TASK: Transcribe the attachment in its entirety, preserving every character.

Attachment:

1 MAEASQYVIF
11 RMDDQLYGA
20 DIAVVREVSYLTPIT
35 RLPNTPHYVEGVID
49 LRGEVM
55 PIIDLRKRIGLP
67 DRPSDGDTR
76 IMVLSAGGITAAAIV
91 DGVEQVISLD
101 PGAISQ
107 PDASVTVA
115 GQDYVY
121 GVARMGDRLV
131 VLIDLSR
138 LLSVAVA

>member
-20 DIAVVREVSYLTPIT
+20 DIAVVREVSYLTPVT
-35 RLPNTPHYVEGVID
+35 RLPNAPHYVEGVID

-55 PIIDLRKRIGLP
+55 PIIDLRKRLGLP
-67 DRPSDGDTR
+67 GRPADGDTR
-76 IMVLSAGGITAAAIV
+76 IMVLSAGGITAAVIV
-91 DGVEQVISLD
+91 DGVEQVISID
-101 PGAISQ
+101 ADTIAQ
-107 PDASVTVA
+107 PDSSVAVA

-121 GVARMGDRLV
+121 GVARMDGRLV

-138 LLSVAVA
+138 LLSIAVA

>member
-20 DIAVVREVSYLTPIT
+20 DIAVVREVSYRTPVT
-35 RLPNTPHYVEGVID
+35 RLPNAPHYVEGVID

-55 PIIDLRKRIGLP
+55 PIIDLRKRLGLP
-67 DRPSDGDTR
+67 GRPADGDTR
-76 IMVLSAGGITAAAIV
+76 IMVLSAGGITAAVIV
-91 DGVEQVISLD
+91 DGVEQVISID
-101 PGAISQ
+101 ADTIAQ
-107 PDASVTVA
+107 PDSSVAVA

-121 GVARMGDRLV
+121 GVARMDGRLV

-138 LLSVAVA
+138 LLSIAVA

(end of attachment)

1 MAEASQYVIF
11 RMDDQLYGA
20 DIAVVREVSYLTPIT
35 RLPNTPHYVEGVID
49 LRGEVM
55 PIIDLRKRIGLP
67 DRPSDGDTR
76 IMVLSAGGITAAAIV
91 DGVEQVISLD
101 PGAISQ
107 PDASVTVA
115 GQDYVY
121 GVARMGDRLV
131 VLIDLSR
138 LLSVAVA

>member
-20 DIAVVREVSYLTPIT
+20 DIAVVREVSYLTPVT
-35 RLPNTPHYVEGVID
+35 RLPNAPHYVEGVID

-55 PIIDLRKRIGLP
+55 PIIDLRKRLGLP
-67 DRPSDGDTR
+67 GRPADGDTR
-76 IMVLSAGGITAAAIV
+76 IMVLSAGGITAAVIV
-91 DGVEQVISLD
+91 DGVEQVISID
-101 PGAISQ
+101 ADTIAQ
-107 PDASVTVA
+107 PDSSVAVA

-121 GVARMGDRLV
+121 GVARMDGRLV

-138 LLSVAVA
+138 LLSIAVA

>member
-20 DIAVVREVSYLTPIT
+20 DIAVVREVSYRTPVT
-35 RLPNTPHYVEGVID
+35 RLPNAPHYVEGVID

-55 PIIDLRKRIGLP
+55 PIIDLRKRLGLP
-67 DRPSDGDTR
+67 GRPADGDTR
-76 IMVLSAGGITAAAIV
+76 IMVLSAGGITAAVIV
-91 DGVEQVISLD
+91 DGVEQVISID
-101 PGAISQ
+101 ADTIAQ
-107 PDASVTVA
+107 PDSSVAVA

-121 GVARMGDRLV
+121 GVARMDGRLV

-138 LLSVAVA
+138 LLSIAVA